Articles | Volume 15, issue 15
© Author(s) 2022. This work is distributed underthe Creative Commons Attribution 4.0 License.
Checkerboard patterns in E3SMv2 and E3SM-MMFv2
- Final revised paper (published on 12 Aug 2022)
- Preprint (discussion started on 12 Apr 2022)
Comment types: AC – author | RC – referee | CC – community | EC – editor | CEC – chief editor |
: Report abuse
- RC1: 'Comment on gmd-2022-35', Anonymous Referee #1, 12 May 2022
- RC2: 'Comment on gmd-2022-35', Anonymous Referee #2, 31 May 2022
- AC1: 'Comment on gmd-2022-35', Walter Hannah, 06 Jul 2022
Peer review completion
AR: Author's response | RR: Referee report | ED: Editor decision
AR by Walter Hannah on behalf of the Authors (06 Jul 2022)  Author's response Author's tracked changes Manuscript
ED: Publish as is (15 Jul 2022) by Paul Ullrich
Review Comments For GMD-2022-35: Checkerboard Patterns in E3SMv2 and E3SM-MMFv2
This work identifies checkerboard patterns in the E3SMv2 and E3SM-MMF simulations. The pattern is mostly prominent in the precipitation and liquid water path and shows persistence in various timescales. The authors identified the DCAPE convection trigger as the primary cause of such a pattern in E2SMv2 by showing a diminished pattern when turning off the trigger. They also provided an hypothesis that the pattern in E3SM-MMF is caused by the fluctuation trapping. Satellite data are used as a validation reference. Potential solutions for both model configurations are discussed at the end.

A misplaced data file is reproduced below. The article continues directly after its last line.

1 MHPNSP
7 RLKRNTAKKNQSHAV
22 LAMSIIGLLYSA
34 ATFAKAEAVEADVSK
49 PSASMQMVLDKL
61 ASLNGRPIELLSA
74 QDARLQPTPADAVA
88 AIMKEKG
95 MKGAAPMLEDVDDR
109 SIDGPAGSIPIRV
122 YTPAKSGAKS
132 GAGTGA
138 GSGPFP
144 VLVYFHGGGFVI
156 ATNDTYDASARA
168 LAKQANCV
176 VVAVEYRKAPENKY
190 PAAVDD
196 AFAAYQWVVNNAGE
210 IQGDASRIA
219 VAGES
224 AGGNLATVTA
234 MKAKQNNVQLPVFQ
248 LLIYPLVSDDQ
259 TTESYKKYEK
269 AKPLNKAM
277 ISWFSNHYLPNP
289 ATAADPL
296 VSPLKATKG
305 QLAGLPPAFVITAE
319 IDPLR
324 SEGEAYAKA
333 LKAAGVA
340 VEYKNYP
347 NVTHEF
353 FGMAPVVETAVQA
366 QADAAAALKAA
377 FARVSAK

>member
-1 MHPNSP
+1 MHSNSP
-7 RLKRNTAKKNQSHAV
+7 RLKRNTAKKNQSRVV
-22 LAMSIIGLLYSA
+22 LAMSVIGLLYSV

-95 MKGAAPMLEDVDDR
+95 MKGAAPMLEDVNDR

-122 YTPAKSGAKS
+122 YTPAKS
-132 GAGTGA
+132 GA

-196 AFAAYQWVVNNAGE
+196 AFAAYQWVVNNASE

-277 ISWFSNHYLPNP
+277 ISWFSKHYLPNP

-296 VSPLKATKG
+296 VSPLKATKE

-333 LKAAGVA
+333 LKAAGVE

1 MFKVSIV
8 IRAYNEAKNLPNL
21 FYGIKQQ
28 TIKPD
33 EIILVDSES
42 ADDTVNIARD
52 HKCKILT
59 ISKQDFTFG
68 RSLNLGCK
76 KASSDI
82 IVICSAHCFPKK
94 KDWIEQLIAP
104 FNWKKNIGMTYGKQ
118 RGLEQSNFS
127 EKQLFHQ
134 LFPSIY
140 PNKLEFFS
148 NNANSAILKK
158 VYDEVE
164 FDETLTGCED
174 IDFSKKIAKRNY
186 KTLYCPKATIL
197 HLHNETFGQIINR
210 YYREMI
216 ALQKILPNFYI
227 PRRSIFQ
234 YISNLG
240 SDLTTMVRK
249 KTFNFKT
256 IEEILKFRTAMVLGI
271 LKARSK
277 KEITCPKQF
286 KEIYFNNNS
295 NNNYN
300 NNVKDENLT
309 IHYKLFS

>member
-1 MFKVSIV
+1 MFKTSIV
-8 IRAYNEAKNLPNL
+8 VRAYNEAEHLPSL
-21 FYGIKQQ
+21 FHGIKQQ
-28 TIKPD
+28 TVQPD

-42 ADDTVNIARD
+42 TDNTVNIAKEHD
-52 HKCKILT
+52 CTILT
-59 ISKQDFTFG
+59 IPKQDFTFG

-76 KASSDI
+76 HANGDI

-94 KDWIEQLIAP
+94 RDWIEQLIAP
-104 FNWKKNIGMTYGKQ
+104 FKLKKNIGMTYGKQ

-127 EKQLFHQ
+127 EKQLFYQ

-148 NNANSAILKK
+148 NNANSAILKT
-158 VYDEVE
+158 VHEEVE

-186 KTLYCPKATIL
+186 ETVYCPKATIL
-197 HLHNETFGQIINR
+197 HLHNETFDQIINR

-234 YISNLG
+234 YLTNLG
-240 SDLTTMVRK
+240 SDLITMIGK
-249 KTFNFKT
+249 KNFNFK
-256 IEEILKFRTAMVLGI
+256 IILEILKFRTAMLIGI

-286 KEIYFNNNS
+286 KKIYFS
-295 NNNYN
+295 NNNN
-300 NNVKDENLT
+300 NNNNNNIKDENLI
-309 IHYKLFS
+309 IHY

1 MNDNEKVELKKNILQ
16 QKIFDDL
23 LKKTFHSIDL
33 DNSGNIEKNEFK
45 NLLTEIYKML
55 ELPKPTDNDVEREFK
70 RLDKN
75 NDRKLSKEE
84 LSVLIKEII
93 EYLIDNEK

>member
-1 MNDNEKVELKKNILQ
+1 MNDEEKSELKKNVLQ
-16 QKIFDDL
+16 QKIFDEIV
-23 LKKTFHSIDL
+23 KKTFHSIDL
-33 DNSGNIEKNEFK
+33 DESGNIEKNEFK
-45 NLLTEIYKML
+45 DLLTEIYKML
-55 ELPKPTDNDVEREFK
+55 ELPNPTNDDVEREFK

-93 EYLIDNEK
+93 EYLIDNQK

This paper is well written. It brings up the non-negligible persistent and non-physical patterns in the model results, and logically tracks down the causes for the patterns. It points out the potential problems with the physical parameterization (i.e., convection trigger) and the design of CRM configurations of E3SMv2. I recommend acceptance with minor revision.
A general question for curiocity: Have you performed any sensitivity tests on various resolution setups? It would be interesting to see whether the patterns occurs at all or whether they are more/less frequent under different resolutions.